TA 114 (Simon Critchley on Quentin Meillassoux)


Commentary 1




by Herbert FJ Müller

20 April 2009, posted 25 April 2009




In the following I discuss Q. Meillassoux’s  book on finitude, contingency, and related questions, both as presented in his original French version, and as discussed by S. Critchley in the Times Literary Supplement.    It is reviewed in its  relation to my zero-derivation structuring view (0-D), a constructivism centered on Jaspers’ insight that the mind encompasses all mental structures, which leads to an explicit denial of   the possibility of mind-independently pre-structured reality (MIR, ontology);   including simple structures like gestalt-formations and qualia, which too are tools (and do not ‘represent’ onta).   Structures, and the differences between them, are not ontic but pragmatic.   This view is needed for the access to the mind-brain problem, which can  serve as a criterion for the adequacy of epistemological propositions.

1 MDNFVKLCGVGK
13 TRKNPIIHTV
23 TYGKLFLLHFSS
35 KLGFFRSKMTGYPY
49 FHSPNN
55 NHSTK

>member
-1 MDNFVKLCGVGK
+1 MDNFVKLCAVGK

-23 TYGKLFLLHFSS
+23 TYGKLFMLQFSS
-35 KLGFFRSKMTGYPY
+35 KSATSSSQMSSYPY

Abbreviations : 

[MIR] the view that reality is mind-independently pre-structured (metaphysics, ontology, realism, etc)

[QM] Quentin Meillassoux and his book

[SC] Simon Critchley and his review

[HFJM] my opinion, and papers listed at the end

[0-D] the zero-derivation structuring view of reality.




A general characteristic of Meillassoux’s discussion is that all his arguments presuppose belief in subject-exclusive mind-independently pre-structured reality (MIR).   This is only implied and not expressly stated, nor is the alternative, of subject-inclusive reality-structuring, mentioned (cf. for instance the Radical Constructivism of von Glasersfeld).




On Locke, primary and secondary qualities


[SC 1]  ‘...  we have knowledge of the world as it appears to us, but no knowledge of the world independent of us.  This, of course, recalls the famous Lockean distinction between primary and secondary qualities - that is, between qualities that are properties of objects independent of any observer (solidity, extension, figure and the like) and those qualities that are subjective (colour, sound, taste, etc).